Navy Secretary Says Change Needed in Wake of Audit
A recent audit of the Defense Department's finances revealed that the Navy needs to improve the way it operates, the service’s top civilian said Jan.16.
Last year’s wide-ranging examination of the Pentagon’s finances demonstrated an “obfuscation of accountability,” Navy Secretary Richard Spencer said at the Surface Navy Association’s annual symposium in Arlington, Virginia
The highly publicized review of the department resulted in mostly failing grades, with only five of the 21 components scrutinized receiving a passing score.
The probe showed the Navy has about 520 distribution centers, Spencer said. “I betcha we can get on that and shrink that down dramatically and make ourselves more efficient,” he said.
Going forward, the service must spend its dollars more wisely, Spencer said.
“I'll get involved in a project just to see what's going on, [and] learn that we don't approach it with what it should cost,” he said. “We don’t get on the web and Google, ‘What is the price of the 737 [jetliner]?' Why are we paying $78 million when Delta pays $38 million?" he asked.
The service cannot count on Congress to provide it with a financially stable future, he warned. Rather than rely on budget increases, the Navy must learn to readjust its operations to avoid unnecessary expenditures, he noted.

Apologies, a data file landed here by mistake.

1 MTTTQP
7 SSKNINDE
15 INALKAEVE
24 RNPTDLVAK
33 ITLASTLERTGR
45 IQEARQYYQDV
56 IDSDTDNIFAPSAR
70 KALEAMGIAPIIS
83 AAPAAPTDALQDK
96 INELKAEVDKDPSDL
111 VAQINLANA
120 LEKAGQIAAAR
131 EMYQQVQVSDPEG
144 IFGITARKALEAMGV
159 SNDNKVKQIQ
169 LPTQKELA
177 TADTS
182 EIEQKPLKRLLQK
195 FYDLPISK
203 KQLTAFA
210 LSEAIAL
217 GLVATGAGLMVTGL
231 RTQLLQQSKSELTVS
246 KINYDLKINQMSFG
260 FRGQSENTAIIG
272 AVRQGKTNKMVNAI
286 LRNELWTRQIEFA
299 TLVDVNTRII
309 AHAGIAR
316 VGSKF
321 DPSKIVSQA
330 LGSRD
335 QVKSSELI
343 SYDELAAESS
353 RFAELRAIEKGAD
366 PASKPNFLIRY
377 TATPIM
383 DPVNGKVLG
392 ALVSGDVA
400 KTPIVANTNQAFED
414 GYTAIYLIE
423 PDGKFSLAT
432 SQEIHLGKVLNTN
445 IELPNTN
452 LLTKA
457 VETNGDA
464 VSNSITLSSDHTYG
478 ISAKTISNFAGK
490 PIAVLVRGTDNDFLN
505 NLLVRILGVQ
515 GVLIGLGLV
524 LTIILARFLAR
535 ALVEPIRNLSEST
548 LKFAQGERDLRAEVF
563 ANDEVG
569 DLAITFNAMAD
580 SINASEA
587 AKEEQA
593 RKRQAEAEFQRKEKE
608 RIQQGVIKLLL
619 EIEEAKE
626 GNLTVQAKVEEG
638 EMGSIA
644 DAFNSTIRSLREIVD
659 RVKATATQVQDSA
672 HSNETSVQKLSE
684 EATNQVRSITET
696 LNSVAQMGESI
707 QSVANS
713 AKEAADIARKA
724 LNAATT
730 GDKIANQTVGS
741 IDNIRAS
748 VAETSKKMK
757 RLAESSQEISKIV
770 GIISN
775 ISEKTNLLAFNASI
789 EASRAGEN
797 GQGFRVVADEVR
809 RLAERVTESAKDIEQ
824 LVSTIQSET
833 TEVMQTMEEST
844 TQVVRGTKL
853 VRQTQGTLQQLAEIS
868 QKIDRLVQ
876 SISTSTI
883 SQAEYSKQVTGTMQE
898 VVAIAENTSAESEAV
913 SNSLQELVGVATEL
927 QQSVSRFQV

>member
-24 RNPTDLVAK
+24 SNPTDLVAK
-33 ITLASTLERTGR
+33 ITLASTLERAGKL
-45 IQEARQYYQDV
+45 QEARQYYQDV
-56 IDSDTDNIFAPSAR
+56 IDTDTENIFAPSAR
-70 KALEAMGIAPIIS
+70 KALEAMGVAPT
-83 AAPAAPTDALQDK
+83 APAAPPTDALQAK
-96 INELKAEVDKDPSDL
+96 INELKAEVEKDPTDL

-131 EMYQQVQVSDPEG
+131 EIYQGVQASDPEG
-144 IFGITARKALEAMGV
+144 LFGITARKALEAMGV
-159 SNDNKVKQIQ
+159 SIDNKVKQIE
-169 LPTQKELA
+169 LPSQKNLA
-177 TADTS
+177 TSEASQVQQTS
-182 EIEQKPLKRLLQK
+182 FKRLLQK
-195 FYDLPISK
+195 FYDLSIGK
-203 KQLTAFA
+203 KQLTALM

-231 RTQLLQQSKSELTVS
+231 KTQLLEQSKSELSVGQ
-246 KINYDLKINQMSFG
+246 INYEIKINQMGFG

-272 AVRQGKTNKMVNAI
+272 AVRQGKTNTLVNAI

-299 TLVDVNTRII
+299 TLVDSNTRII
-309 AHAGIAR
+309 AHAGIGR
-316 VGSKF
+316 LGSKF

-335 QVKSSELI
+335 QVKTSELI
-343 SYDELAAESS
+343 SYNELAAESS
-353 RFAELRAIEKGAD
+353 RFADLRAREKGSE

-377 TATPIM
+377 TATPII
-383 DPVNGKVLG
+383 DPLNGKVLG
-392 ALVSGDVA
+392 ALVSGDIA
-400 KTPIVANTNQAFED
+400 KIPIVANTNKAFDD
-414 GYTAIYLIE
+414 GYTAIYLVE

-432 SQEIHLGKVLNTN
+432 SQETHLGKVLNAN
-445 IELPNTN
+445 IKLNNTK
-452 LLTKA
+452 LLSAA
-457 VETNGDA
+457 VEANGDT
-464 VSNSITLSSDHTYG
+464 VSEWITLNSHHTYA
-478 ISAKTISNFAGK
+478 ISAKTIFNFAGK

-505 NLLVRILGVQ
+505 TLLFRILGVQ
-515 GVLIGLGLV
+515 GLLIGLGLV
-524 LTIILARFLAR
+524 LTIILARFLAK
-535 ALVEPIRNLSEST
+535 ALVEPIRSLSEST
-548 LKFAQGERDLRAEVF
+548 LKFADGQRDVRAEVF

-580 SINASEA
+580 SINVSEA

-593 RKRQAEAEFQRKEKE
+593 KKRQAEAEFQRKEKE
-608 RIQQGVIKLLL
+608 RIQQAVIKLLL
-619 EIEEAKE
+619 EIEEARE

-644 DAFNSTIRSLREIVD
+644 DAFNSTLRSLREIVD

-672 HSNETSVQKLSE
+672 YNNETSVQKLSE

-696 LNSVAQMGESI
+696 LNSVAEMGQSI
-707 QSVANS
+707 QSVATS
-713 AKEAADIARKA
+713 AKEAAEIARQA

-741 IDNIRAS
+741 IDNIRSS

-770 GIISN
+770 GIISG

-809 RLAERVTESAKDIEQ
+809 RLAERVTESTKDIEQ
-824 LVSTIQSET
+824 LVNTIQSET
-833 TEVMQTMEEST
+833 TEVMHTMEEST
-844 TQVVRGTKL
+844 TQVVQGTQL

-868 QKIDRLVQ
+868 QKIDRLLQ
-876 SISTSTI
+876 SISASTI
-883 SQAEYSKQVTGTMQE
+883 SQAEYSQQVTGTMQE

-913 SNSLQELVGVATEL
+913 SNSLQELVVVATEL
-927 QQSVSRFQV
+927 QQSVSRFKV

“Money is a lubricant ... [but] we have to start working harder and thinking better to really effectively put these resources [into] place," he added.
Last year, the service began implementing the Navy sustainment system, an initiative focused on bolstering its aging aircraft by enhancing maintenance processes. Knowing the work would be audited, the service was able to improve upon the throughput of a Super Hornet repair part by having “people at the right time, [the] part in at the right time [and] money in at the right time,” he said.
“We knew we were going to have to pay the piper down the road,” Spencer said. “So why not correct it now? In that exercise of making sure we did it in an auditable manner, we went and saw how we did it and we found more weaknesses that we could correct. … It was constantly peeling back an onion going, ‘Oh wow, we can actually fix that.’”
The Navy should leverage the audit as a management tool, he said.
"It's going to help us figure out how we can do things more efficiently and effectively,” he said. “You should actually get excited," he told defense officials and members of industry.